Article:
So, as long as size of the serialized stream is concerned, boost uses 63 bytes while ours only 26 bytes (more than half). Performance-wise boost::serialization needs 4.410 secs to run the test, our serialization solution 0.975 seconds, more than 4 times faster. Of course we are not saying that boost::serialization sucks... as a matter of fact it solves a different problem since it also store the typing information which allows everyone (even a Java program) to reload the stream. Our serialization strategy (as I explained in the first post) is based on the fact that the type is known at receiver side (therefore we can avoid to store typing).

Let's show some graphs, comparison of our serialization strategy relative to boost::serialization:

Thursday, May 16, 2013

My take on C++ serialization (Part I: get_size)

Long time, no see!

Lately I have been busy writing... and writing... and we know that: "All writing and no coding makes Simone a dull boy" :) so I needed to go back to C++ writing... which means new blog entries!

Lately, in a project (libwater, soon released) I have been using boost::serialization in order to transfer C++ objects from one node to another via network. Boost serialization is pretty neat, especially when you are under a deadline, but releasing the code with a dependency on boost is in most of the case an overkill.  Especially when the boost library you are using is not an "header-only" library, which means the user needs it installed in his system. Since the project focuses on large clusters, this is always a big problem because these advanced libraries are in the majority of the cases missing (or a very old version is installed) meaning that the user has to do lot of installation work just to try out our library.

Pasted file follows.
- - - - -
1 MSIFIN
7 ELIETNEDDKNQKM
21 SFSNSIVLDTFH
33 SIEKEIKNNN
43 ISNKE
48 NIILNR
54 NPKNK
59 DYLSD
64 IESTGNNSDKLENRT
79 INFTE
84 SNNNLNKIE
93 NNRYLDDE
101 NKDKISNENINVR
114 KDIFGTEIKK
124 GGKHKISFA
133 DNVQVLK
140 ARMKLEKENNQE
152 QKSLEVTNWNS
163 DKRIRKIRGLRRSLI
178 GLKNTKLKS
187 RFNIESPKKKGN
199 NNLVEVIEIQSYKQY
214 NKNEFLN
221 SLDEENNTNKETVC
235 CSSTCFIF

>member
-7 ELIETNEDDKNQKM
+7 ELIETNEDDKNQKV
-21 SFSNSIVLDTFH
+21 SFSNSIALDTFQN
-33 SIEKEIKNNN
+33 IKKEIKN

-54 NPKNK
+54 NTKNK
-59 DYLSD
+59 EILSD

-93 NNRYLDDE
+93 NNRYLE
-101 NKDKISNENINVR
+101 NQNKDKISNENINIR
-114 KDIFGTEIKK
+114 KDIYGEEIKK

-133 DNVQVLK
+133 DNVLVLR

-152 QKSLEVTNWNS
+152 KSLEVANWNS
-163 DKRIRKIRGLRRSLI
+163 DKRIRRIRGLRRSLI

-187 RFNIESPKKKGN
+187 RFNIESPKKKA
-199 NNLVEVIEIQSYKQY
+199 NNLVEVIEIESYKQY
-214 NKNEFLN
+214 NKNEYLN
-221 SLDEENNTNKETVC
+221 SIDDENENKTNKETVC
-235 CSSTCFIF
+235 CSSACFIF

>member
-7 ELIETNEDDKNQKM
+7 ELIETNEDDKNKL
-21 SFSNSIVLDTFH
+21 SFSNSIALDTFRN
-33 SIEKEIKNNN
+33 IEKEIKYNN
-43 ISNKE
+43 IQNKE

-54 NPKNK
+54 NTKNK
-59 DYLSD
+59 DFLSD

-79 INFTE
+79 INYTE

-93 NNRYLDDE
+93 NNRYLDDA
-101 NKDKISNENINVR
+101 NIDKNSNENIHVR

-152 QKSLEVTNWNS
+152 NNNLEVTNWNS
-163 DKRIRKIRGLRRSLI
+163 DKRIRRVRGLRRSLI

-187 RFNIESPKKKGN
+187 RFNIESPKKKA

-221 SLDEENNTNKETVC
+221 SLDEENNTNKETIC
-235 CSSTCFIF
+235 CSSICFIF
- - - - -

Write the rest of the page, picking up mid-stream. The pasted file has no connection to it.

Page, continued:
Beside that, boost::serialization was doing more than we actually needed, in fact I am in the particular case where I exactly know the type of the object I am receiving on the remote node, therefore I don't need to store in the serialization stream the type information like boost does. This is typical when for example you are implementing a network protocol where the structure of messages is known. In such case we can assign a tag to each message type and easily assign a C++ type to it. Since the list of messages is known statically, we can use some meta-programming just to have some fun.

Actually I could literally half the size of each transferred message by only storing the object content. Therefore I started to work on a "header-only"  serialization interface... of course it had to involve template meta-programming! :) I am going to post the various pieces of my take on object serialization on multiple posts (otherwise it may get to heavy to read).

The first thing (which I will introduce today) was defining a functor which given an object returns the size (in bytes) of its serialized representation, I called it size_t get_size(const T& obj). This is some easy code which needs to be written, so let's get to it.

Stated that the types I deal with are (for now) restricted to std::string, integral types (uint8_t, uint16_t, uint32_t, uint64_t), std::vector<T> and std::tuple<T...>, this code should make the trick. While for tuples and integral types we directly store the value, for vectors and string we prepend the number of elements which will be stored (since this information is not explicit in the type). 

For tuples I I hope I had a better solution using template expansion. This could be possible if for example the get_size was more like sizeof... which means it can be computed based on the object type . This would allow me to write something like this: std::sum(sizeof(T)...).

However, since we may have strings and vectors as elements of the tuple, this is not possible because we would need to also unpack the elements of the tuple (not only the type). Actually I would appreciated anyone that could give me a better solution for that. 

A simple test:

C++ <3